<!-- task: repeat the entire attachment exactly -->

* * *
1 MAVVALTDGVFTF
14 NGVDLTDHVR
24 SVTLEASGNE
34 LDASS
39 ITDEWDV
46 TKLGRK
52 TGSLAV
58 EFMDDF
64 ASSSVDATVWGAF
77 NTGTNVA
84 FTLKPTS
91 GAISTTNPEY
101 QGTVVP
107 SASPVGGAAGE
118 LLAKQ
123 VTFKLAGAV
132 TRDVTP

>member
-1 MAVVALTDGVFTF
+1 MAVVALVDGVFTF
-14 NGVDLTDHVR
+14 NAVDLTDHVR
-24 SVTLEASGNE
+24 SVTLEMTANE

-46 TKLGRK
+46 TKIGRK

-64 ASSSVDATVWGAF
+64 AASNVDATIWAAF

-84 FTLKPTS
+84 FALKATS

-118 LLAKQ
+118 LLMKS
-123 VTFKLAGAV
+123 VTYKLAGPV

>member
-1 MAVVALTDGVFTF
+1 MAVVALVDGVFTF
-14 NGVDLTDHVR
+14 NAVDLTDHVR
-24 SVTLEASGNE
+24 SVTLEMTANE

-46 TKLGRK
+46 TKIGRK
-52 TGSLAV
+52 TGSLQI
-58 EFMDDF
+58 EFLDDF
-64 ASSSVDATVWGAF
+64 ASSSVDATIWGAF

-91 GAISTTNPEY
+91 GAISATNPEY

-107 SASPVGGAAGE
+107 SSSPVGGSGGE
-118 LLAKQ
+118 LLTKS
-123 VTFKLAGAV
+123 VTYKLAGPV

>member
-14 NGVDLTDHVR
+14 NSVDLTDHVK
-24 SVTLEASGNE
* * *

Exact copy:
1 MAVVALTDGVFTF
14 NGVDLTDHVR
24 SVTLEASGNE
34 LDASS
39 ITDEWDV
46 TKLGRK
52 TGSLAV
58 EFMDDF
64 ASSSVDATVWGAF
77 NTGTNVA
84 FTLKPTS
91 GAISTTNPEY
101 QGTVVP
107 SASPVGGAAGE
118 LLAKQ
123 VTFKLAGAV
132 TRDVTP

>member
-1 MAVVALTDGVFTF
+1 MAVVALVDGVFTF
-14 NGVDLTDHVR
+14 NAVDLTDHVR
-24 SVTLEASGNE
+24 SVTLEMTANE

-46 TKLGRK
+46 TKIGRK

-64 ASSSVDATVWGAF
+64 AASNVDATIWAAF

-84 FTLKPTS
+84 FALKATS

-118 LLAKQ
+118 LLMKS
-123 VTFKLAGAV
+123 VTYKLAGPV

>member
-1 MAVVALTDGVFTF
+1 MAVVALVDGVFTF
-14 NGVDLTDHVR
+14 NAVDLTDHVR
-24 SVTLEASGNE
+24 SVTLEMTANE

-46 TKLGRK
+46 TKIGRK
-52 TGSLAV
+52 TGSLQI
-58 EFMDDF
+58 EFLDDF
-64 ASSSVDATVWGAF
+64 ASSSVDATIWGAF

-91 GAISTTNPEY
+91 GAISATNPEY

-107 SASPVGGAAGE
+107 SSSPVGGSGGE
-118 LLAKQ
+118 LLTKS
-123 VTFKLAGAV
+123 VTYKLAGPV

>member
-14 NGVDLTDHVR
+14 NSVDLTDHVK
-24 SVTLEASGNE